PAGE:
PRETORIA (Reuters) - Landlocked Uganda is worried about the chances of violence in elections next year in neighboring Kenya and is taking steps to ensure its trade is not disrupted as it was during polls unrest in 2007/08, its junior foreign minister said on Friday.
“We have already set up a task force, a ministerial task force, to make strategic plans to ensure that in case there is any violence (in Kenya) we don’t become hostages,” Minister of State for Foreign Affairs Okello Oryem told Reuters on a visit to Pretoria.
“We are concerned,” he added. “We rely on a lot of goods to come through Mombasa, through Nairobi, and the last election caused a lot of destruction.”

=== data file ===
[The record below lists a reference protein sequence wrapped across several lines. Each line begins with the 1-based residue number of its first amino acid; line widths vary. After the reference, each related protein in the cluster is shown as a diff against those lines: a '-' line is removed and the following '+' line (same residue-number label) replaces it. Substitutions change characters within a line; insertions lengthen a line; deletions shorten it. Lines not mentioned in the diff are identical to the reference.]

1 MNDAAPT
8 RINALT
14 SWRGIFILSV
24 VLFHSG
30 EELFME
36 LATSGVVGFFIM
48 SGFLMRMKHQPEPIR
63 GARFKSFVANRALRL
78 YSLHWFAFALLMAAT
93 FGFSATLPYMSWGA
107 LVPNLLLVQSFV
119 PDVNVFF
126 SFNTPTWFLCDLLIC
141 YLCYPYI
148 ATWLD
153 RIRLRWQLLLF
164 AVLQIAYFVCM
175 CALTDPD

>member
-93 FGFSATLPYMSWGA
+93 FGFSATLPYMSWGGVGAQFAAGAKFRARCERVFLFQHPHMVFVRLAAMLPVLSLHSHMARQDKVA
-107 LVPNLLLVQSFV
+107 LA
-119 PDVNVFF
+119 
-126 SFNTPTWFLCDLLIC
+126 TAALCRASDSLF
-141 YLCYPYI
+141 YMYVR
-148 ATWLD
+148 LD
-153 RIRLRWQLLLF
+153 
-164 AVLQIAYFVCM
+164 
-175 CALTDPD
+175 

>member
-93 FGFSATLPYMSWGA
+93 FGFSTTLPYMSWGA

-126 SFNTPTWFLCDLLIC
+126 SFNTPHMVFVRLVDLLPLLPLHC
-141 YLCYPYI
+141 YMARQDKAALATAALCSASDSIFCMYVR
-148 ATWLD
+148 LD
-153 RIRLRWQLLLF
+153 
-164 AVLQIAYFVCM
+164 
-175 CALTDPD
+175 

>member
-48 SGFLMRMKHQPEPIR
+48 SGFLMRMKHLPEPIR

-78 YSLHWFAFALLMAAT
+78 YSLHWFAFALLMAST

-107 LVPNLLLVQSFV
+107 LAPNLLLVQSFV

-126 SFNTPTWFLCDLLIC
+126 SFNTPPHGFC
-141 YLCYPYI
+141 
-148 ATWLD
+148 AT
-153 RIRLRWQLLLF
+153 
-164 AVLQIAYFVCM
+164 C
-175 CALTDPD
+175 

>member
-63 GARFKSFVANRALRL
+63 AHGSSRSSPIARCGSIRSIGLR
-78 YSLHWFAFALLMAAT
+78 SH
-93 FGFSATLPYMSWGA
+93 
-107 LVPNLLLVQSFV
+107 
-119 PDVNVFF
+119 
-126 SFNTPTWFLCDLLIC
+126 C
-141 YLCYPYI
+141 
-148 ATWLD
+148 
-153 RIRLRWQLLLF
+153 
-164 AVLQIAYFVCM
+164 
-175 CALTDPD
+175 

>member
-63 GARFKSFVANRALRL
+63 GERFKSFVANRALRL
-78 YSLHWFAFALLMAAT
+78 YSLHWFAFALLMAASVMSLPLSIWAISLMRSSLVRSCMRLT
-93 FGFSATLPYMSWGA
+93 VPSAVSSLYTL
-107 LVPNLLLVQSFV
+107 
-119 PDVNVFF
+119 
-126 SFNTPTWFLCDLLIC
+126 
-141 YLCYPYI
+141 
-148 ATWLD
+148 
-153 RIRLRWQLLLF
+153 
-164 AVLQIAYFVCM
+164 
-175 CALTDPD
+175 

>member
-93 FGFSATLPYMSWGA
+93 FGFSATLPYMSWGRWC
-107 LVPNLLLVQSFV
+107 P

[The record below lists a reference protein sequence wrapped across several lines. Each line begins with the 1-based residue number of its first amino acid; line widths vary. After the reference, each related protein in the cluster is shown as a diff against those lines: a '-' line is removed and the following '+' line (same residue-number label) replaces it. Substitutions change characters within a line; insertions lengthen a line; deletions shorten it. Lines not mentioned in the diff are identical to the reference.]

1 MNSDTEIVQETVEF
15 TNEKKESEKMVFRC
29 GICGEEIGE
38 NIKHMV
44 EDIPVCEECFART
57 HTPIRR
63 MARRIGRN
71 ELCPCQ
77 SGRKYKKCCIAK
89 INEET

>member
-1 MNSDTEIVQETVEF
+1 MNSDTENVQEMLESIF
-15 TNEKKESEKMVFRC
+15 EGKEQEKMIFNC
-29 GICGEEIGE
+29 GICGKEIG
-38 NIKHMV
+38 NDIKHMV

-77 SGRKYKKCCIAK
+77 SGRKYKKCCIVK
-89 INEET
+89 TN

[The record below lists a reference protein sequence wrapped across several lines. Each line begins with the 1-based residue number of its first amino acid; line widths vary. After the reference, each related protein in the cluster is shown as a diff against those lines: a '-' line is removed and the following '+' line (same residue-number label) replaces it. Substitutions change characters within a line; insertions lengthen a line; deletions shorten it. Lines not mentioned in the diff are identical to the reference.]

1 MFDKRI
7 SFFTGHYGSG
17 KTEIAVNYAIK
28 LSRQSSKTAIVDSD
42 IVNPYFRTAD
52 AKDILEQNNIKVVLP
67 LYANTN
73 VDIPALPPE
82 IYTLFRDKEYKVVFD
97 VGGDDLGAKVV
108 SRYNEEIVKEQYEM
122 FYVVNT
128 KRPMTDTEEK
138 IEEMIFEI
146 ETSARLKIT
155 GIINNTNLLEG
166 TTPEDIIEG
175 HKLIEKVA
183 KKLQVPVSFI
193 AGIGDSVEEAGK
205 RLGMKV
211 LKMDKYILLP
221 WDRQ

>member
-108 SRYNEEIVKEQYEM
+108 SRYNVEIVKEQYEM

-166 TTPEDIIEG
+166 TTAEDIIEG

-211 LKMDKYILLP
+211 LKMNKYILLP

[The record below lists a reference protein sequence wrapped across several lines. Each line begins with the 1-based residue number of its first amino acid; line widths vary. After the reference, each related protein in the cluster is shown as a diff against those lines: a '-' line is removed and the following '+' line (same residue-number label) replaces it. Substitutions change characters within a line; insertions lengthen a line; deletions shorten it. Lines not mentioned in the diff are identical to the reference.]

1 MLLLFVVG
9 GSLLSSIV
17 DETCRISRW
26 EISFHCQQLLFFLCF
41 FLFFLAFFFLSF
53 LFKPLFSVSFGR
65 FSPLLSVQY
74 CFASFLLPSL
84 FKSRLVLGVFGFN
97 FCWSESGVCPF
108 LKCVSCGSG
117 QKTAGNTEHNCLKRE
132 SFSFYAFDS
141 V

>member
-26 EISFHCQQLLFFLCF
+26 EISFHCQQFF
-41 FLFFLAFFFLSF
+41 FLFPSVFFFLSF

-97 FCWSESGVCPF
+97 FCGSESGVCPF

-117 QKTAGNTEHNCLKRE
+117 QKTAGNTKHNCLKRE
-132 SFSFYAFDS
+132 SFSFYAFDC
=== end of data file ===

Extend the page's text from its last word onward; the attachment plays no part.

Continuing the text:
Disputed Kenyan elections at the end of 2007 spilled over into widespread ethnic violence lasting into 2008, in which more than 1,200 people were killed and 300,000 displaced.
The fighting also hit growth in east Africa’s biggest economy and cut trade routes to landlocked Uganda, Rwanda and Burundi for weeks.
A poll last month suggested nearly a quarter of Kenyans expect trouble after the March 2012 presidential vote despite a new constitution designed to prevent a repeat of political violence based on ethnicity.
Oryem said the Ugandan government had told traders to start using alternative supply routes via Tanzania so that any problems could be identified and sorted out before the Kenyan election.
“We’ve started preparations already. We’ve already told our traders and those who import and export goods to immediately start bringing goods through alternative routes,” Oryem said.
“If there are any difficulties on the routes, we can iron them out before March.”
Reporting by Ed Cropley; Editing by Pascal Fletcher